Computing

Computing is any activity that uses computers. It includes developing hardware and software, and using computers to manage, process, and communicate information for various purposes. Computing is a critically important, integral component of modern industrial technology. Major computing disciplines include computer engineering, software engineering, computer science, information systems, and information technology.

Babbage Difference Engine (Being utilised)
A difference engine: computing the solution to a polynomial function
Moody Hall computer lab
Computer laboratory, Moody Hall, James Madison University, 2003
Computer server rack
A rack of servers from 2006

Definitions

The ACM Computing Curricula 2005[1] defined "computing" as follows:

In a general way, we can define computing to mean any goal-oriented activity requiring, benefiting from, or creating computers. Thus, computing includes designing and building hardware and software systems for a wide range of purposes; processing, structuring, and managing various kinds of information; doing scientific studies using computers; making computer systems behave intelligently; creating and using communications and entertainment media; finding and gathering information relevant to any particular purpose, and so on. The list is virtually endless, and the possibilities are vast.

and it defines five sub-disciplines of the computing field: computer science, computer engineering, information systems, information technology, and software engineering.[2]

However, Computing Curricula 2005[1] also recognizes that the meaning of "computing" depends on the context:

Computing also has other meanings that are more specific, based on the context in which the term is used. For example, an information systems specialist will view computing somewhat differently from a software engineer. Regardless of the context, doing computing well can be complicated and difficult. Because society needs people to do computing well, we must think of computing not only as a profession but also as a discipline.

The term "computing" has sometimes been narrowly defined, as in a 1989 ACM report on Computing as a Discipline:[3]

The discipline of computing is the systematic study of algorithmic processes that describe and transform information: their theory, analysis, design, efficiency, implementation, and application. The fundamental question underlying all computing is "What can be (efficiently) automated?"

The term "computing" is also synonymous with counting and calculating. In earlier times, it was used in reference to the action performed by mechanical computing machines, and before that, to human computers.[4]

History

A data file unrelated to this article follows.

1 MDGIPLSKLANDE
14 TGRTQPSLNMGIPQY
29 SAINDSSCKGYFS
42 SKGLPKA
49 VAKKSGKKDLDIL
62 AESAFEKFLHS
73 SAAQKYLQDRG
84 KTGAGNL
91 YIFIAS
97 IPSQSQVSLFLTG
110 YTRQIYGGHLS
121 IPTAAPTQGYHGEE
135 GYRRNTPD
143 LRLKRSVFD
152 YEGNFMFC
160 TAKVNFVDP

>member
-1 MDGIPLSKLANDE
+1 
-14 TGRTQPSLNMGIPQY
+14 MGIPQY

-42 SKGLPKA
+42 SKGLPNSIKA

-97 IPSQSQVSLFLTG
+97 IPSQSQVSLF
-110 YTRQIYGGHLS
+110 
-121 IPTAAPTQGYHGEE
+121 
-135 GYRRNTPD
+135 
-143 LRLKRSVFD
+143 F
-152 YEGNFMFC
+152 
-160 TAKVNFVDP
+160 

The history of computing is longer than the history of computing hardware and modern computing technology and includes the history of methods intended for pen and paper or for chalk and slate, with or without the aid of tables.

Computing is intimately tied to the representation of numbers. But long before abstractions like the number arose, there were mathematical concepts to serve the purposes of civilization. These concepts include one-to-one correspondence (the basis of counting), comparison to a standard (used for measurement), and the 3-4-5 right triangle (a device for assuring a right angle).

The earliest known tool for use in computation was the abacus, and it was thought to have been invented in Babylon circa 2400 BC. Its original style of usage was by lines drawn in sand with pebbles. Abaci, of a more modern design, are still used as calculation tools today. This was the first known calculation aid - preceding Greek methods by 2,000 years.

The first recorded idea of using digital electronics for computing was the 1931 paper "The Use of Thyratrons for High Speed Automatic Counting of Physical Phenomena" by C. E. Wynn-Williams.[5] Claude Shannon's 1938 paper "A Symbolic Analysis of Relay and Switching Circuits" then introduced the idea of using electronics for Boolean algebraic operations.

Computer

A computer is a machine that manipulates data according to a set of instructions called a computer program. The program has an executable form that the computer can use directly to execute the instructions. The same program in its human-readable source code form, enables a programmer to study and develop a sequence of steps known as an algorithm. Because the instructions can be carried out in different types of computers, a single set of source instructions converts to machine instructions according to the central processing unit type.